BEIJING (AP) – Chinese regulators have set up a platform that allows the public to report on gaming companies they believe are violating restrictions on online game times for children.
China’s National Press and Publication Administration (NPPA) set up the platform. It enables holders of Chinese ID cards to report violations and furnish proof, effectively giving the public the power to police gaming firms such as Tencent and NetEase.
This follows China’s decision to impose the time limits of just three hours a week for minors to combat Internet games addiction in children. Gaming companies are expected to enforce the limit of one hour of online games on Friday, Saturday and Sunday between 8pm and 9pm. An earlier limit allowed 90 minutes on most days.
Other online platforms exist in China for consumer complaints or the reporting of “illegal and harmful” activities online. But it’s rare for such a site to focus on specific restrictions within an industry.
Parents have again welcomed the new limits. They previously also lauded restrictions that banned children from gaming overnight and limited game time to 90 minutes on weekdays.
Regulators said that gaming companies are responsible for enforcing these restrictions via real-name registration systems, which would enable them to limit game time for minors and the amount of money they can spend in these games.
Regulators summoned gaming firms earlier this month and urged them to safeguard children’s mental and physical health.
The companies were ordered to clean up their game content and ensure it is free of “wrong” values such as violence.
Chinese authorities are seeking to curb influences deemed “unhealthy” for young people, including online gaming and “irrational” celebrity fan culture.
The campaign is part of Chinese President Xi Jinping’s push for “national rejuvenation” for a healthier, more powerful nation.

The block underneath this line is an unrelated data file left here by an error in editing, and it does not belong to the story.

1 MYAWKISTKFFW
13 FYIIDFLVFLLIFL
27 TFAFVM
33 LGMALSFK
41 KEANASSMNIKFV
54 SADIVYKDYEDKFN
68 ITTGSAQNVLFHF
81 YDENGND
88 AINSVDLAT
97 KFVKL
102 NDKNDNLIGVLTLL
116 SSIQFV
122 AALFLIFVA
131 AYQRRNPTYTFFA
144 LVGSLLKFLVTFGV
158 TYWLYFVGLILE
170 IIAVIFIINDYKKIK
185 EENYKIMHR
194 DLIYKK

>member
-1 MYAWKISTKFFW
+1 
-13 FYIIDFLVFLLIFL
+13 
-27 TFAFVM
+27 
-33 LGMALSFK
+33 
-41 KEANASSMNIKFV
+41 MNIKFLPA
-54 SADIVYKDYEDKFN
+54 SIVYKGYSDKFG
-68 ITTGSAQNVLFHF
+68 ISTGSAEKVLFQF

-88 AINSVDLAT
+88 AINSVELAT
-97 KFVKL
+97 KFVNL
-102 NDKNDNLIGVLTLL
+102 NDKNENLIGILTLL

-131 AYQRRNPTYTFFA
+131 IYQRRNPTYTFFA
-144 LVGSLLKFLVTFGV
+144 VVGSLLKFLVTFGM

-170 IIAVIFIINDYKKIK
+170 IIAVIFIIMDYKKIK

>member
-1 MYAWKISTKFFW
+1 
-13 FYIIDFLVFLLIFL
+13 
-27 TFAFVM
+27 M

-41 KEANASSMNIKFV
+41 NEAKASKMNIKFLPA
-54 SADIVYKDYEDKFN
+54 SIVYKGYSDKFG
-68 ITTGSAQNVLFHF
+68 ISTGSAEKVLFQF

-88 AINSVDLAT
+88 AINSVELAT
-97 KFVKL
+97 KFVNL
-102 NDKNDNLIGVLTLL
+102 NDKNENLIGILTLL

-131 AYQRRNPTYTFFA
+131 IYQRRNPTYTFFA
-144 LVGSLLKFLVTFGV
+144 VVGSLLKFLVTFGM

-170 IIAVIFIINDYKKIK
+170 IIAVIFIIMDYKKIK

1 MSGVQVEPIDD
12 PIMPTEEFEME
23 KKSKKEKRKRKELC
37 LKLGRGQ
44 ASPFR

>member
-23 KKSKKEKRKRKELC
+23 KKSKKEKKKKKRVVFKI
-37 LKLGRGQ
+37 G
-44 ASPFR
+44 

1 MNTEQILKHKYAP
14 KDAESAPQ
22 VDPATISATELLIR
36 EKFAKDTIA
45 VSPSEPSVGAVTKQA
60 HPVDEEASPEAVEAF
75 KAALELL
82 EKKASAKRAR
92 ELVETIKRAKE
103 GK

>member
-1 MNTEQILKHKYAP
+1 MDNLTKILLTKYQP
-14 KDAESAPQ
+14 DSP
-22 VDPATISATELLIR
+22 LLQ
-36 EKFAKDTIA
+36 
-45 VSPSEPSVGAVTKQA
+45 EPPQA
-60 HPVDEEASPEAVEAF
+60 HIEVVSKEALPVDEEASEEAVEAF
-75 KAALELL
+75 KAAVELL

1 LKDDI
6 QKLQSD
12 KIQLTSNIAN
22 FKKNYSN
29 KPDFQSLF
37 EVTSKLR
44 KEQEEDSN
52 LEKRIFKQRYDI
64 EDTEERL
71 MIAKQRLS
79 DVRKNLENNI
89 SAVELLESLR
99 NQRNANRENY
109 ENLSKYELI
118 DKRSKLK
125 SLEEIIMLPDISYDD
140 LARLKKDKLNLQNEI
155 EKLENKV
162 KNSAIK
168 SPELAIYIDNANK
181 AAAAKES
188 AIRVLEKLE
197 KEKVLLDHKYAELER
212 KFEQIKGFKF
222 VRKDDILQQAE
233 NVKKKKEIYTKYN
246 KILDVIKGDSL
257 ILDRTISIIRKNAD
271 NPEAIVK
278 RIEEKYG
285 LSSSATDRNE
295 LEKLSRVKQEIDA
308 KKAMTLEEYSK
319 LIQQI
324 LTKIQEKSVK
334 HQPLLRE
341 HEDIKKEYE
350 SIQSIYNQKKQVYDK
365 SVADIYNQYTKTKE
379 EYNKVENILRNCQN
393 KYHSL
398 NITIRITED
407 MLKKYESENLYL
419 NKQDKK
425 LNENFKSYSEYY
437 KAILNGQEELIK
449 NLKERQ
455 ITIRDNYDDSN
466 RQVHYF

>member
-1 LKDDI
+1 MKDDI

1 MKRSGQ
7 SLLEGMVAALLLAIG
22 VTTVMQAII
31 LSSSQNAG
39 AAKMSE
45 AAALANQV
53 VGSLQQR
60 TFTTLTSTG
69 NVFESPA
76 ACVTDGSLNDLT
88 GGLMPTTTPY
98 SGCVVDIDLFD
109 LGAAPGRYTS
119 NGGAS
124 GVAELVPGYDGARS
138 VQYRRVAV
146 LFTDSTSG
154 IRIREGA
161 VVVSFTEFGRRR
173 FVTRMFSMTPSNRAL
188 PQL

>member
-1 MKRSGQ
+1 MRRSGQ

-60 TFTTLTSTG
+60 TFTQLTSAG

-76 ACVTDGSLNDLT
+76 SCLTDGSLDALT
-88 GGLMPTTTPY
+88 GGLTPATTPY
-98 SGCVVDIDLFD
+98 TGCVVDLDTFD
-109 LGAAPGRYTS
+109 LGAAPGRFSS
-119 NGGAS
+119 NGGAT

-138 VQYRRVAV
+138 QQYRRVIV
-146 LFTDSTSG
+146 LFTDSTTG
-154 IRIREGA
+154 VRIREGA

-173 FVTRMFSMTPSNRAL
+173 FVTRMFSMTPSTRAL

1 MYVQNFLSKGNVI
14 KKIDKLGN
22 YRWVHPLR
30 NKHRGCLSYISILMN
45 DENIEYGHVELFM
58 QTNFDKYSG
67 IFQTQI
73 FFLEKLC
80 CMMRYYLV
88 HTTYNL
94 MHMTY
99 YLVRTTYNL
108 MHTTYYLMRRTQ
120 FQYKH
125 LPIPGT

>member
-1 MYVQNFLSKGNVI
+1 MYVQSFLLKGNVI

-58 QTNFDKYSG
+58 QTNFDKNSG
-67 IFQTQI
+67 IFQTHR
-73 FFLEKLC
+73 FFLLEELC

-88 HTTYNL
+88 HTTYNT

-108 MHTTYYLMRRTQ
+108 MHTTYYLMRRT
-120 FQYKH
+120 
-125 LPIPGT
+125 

The campaign expands government influence over many aspects of life, from the economy and technology to culture, education, religion and society.
For many people in recovery from opioid addictions or who have lost loved ones to overdoses, the deal is infuriating.
Ellen Isaacs, a mother whose son died from an overdose, filed court papers requesting Drain not to accept the plan. At a hearing on Monday, she gave a passionate sometimes tearful 40-minute speech on her request. Like other activists, she asserted that Sackler family members – who have never been charged with criminal wrongdoing – are getting away with crimes, and that politicians and courts are not doing enough to end the opioid epidemic.
“The attorneys are playing games on paper and humans are dying,” she said.
Drain said the money from the settlement would help avert more deaths, even if it will come too late for Isaacs’ son.
“I did not become a judge to get things wrong,” he told her.
He stood by his confirmation of the plan.
At the hearing, Drain also said he would approve a request from Purdue to use nearly USD7 million to start setting up the funds that will distribute settlement money to victims, government entities and others. He also, for the third year, approved a plan of incentive payments for Purdue executives if they meet certain goals.